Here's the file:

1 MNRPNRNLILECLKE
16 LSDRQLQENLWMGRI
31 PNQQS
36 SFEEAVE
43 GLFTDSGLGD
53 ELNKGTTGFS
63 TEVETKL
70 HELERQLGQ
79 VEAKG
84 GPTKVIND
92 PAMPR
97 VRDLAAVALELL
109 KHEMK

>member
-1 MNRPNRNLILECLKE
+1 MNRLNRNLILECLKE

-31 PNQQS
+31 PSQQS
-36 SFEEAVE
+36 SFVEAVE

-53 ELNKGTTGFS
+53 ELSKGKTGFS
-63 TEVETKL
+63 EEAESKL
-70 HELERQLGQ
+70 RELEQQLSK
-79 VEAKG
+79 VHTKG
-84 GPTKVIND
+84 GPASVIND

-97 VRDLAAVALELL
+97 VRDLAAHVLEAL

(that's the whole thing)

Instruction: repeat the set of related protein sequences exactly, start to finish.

1 MNRPNRNLILECLKE
16 LSDRQLQENLWMGRI
31 PNQQS
36 SFEEAVE
43 GLFTDSGLGD
53 ELNKGTTGFS
63 TEVETKL
70 HELERQLGQ
79 VEAKG
84 GPTKVIND
92 PAMPR
97 VRDLAAVALELL
109 KHEMK

>member
-1 MNRPNRNLILECLKE
+1 MNRLNRNLILECLKE

-31 PNQQS
+31 PSQQS
-36 SFEEAVE
+36 SFVEAVE

-53 ELNKGTTGFS
+53 ELSKGKTGFS
-63 TEVETKL
+63 EEAESKL
-70 HELERQLGQ
+70 RELEQQLSK
-79 VEAKG
+79 VHTKG
-84 GPTKVIND
+84 GPASVIND

-97 VRDLAAVALELL
+97 VRDLAAHVLEAL